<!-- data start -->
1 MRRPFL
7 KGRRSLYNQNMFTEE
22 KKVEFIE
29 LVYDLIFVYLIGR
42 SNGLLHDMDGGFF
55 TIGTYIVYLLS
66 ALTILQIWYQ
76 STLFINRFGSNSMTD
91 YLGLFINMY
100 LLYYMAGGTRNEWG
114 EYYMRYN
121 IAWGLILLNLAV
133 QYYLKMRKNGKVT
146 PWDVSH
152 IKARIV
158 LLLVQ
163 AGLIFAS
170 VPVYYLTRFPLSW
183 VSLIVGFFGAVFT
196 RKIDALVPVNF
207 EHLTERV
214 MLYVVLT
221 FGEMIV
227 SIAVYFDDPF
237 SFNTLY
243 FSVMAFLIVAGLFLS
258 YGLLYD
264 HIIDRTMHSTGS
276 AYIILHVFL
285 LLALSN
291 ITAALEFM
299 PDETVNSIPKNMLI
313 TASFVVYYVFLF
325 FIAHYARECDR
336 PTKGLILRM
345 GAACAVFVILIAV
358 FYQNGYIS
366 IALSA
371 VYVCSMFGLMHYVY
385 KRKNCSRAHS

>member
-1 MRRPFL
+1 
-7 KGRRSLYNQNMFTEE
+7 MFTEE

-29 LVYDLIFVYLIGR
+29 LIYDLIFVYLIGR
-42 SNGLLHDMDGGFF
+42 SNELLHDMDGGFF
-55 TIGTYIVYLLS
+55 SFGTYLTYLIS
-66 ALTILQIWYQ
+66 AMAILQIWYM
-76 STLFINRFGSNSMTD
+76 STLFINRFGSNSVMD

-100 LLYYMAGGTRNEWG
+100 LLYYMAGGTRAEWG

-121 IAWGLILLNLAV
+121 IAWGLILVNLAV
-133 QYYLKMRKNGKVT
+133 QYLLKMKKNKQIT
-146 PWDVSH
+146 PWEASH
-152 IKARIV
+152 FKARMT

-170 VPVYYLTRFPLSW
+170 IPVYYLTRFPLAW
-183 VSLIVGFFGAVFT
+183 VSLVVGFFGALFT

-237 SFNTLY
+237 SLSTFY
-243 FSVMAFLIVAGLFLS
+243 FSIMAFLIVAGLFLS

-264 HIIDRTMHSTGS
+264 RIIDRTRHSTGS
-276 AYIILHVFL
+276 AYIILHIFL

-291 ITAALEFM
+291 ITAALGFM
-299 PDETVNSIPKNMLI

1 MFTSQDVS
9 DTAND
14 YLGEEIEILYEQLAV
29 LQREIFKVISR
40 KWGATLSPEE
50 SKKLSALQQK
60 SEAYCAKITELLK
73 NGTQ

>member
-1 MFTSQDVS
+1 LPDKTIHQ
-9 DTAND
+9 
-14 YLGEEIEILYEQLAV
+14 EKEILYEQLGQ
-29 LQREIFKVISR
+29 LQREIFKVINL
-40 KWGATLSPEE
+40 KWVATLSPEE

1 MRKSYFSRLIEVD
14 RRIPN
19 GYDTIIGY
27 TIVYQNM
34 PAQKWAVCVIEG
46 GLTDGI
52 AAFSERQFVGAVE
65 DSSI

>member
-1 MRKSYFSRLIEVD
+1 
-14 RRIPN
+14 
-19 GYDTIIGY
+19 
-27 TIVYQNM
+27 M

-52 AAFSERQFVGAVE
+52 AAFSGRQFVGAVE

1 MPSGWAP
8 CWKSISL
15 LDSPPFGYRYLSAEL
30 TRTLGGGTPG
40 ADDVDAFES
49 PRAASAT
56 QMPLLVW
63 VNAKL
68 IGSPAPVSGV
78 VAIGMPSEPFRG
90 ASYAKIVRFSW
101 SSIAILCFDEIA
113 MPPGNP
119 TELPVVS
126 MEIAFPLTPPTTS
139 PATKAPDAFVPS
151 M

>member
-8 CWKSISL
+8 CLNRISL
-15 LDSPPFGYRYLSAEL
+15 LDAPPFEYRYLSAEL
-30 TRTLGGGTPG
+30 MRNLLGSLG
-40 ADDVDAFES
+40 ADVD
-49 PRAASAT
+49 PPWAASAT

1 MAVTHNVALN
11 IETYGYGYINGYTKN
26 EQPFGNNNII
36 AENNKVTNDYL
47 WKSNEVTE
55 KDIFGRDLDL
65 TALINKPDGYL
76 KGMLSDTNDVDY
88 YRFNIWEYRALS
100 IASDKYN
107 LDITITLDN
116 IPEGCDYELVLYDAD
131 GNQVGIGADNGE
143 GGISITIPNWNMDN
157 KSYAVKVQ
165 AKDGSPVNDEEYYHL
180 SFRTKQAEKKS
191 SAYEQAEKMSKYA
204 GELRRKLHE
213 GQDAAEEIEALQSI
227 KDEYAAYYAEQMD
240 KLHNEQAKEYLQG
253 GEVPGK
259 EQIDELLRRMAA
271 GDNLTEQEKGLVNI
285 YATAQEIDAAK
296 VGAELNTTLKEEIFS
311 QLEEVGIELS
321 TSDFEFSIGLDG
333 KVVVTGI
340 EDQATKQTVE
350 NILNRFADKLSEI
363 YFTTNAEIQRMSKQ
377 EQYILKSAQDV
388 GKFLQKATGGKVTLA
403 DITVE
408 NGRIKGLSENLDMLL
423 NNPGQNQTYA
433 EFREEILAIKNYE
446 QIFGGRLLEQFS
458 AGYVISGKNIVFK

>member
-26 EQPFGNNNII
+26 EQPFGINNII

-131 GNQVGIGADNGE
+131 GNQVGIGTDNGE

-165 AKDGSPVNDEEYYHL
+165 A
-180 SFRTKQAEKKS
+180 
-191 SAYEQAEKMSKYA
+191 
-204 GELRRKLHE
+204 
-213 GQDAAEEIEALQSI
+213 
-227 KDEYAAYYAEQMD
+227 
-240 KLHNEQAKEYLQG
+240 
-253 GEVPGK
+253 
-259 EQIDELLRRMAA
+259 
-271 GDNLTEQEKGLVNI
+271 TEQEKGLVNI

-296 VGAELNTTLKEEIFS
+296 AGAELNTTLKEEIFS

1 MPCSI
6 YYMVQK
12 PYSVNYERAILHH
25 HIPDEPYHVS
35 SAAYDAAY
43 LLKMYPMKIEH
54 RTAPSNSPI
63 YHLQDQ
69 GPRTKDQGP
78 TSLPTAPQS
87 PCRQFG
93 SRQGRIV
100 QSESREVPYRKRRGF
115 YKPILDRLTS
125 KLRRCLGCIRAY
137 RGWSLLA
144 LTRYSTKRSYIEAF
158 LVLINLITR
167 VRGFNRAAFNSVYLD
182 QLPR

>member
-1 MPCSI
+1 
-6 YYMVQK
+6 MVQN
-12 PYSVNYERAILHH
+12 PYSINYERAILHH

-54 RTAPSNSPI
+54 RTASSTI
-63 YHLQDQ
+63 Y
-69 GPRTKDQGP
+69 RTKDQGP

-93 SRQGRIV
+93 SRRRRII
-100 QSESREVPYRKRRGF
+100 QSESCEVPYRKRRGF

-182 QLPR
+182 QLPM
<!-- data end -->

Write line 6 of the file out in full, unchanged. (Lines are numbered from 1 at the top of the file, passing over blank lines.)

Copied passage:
55 TIGTYIVYLLS